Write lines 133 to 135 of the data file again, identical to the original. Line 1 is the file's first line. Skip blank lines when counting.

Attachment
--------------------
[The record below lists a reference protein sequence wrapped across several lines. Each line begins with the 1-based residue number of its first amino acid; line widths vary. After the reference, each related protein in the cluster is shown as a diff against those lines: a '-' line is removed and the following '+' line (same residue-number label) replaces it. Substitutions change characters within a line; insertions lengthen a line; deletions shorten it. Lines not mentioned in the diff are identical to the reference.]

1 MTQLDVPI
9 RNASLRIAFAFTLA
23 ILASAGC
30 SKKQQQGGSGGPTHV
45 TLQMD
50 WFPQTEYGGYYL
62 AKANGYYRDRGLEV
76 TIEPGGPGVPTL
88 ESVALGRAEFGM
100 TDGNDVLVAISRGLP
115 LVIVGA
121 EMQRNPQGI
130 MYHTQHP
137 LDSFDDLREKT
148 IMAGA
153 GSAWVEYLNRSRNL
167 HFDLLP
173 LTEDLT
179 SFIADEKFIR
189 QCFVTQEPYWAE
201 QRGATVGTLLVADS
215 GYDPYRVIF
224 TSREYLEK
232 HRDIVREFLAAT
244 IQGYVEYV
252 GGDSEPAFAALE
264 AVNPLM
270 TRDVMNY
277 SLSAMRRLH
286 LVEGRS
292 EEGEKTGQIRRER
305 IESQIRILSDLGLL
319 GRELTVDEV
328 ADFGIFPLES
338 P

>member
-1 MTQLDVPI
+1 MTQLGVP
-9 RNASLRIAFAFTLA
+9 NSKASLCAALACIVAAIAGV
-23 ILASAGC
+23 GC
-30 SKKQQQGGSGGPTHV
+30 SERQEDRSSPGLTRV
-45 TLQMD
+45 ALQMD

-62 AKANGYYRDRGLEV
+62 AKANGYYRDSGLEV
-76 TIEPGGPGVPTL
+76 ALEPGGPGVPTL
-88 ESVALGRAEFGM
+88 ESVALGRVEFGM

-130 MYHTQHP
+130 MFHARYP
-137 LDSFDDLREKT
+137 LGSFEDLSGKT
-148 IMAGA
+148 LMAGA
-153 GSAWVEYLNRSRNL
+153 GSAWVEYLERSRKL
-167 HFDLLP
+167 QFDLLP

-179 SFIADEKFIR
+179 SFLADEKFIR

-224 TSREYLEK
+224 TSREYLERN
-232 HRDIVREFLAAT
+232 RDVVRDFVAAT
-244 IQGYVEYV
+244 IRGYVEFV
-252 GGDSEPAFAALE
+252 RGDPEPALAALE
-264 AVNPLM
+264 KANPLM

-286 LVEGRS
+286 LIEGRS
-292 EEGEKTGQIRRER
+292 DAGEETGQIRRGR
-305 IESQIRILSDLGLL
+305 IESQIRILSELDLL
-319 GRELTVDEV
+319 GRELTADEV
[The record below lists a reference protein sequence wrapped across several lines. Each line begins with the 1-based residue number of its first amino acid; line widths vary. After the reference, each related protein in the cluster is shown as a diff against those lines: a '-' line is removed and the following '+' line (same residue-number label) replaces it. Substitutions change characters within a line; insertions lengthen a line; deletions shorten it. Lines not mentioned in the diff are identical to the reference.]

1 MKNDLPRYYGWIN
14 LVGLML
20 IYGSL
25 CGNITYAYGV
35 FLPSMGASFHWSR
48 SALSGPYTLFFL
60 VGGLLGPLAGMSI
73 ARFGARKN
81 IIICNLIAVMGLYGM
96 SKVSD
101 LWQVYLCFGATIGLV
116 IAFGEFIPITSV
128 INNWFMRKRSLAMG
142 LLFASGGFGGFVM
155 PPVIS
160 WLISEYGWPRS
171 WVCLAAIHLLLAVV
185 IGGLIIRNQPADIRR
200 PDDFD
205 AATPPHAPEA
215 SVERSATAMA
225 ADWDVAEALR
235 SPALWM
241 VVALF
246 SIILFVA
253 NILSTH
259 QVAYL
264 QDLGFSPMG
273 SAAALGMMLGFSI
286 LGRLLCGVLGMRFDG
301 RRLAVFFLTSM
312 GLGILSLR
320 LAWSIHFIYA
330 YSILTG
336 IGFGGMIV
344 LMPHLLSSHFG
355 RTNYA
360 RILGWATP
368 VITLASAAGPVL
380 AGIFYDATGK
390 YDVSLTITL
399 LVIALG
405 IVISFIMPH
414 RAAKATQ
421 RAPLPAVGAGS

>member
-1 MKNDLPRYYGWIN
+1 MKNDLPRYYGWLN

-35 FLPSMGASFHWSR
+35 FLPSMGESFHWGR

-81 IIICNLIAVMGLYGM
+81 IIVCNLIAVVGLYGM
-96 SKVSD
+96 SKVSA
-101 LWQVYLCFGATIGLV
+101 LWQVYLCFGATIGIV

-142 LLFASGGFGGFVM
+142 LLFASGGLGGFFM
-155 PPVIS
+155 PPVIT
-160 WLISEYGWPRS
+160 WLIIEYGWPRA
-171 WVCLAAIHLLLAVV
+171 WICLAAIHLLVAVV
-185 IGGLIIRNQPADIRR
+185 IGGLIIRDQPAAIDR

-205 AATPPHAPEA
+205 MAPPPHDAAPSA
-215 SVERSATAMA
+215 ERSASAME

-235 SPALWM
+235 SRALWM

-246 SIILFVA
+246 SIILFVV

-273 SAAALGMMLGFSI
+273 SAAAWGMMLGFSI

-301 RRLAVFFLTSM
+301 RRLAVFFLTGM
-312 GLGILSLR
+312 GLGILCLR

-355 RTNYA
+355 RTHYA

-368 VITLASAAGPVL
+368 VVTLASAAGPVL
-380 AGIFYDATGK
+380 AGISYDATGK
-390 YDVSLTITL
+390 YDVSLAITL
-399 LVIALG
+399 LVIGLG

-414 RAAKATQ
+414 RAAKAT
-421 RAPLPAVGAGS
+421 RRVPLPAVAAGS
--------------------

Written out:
-35 FLPSMGASFHWSR
+35 FLPSMGESFHWGR

-81 IIICNLIAVMGLYGM